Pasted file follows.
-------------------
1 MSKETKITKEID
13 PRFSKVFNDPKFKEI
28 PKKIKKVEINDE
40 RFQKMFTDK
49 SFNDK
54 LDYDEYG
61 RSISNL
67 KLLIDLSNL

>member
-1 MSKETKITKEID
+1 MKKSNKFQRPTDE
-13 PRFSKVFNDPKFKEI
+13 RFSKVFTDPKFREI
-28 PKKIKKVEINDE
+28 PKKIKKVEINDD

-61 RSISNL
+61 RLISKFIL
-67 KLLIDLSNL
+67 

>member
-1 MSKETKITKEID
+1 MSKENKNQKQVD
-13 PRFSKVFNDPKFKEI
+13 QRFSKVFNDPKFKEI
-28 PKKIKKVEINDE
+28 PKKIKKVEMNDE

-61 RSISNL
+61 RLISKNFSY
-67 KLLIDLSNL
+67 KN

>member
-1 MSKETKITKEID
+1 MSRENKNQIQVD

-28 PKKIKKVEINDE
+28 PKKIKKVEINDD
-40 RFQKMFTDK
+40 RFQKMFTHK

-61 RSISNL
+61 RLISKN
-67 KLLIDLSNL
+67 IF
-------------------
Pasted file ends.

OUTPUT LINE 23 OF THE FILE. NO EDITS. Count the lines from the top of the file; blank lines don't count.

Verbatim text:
-13 PRFSKVFNDPKFKEI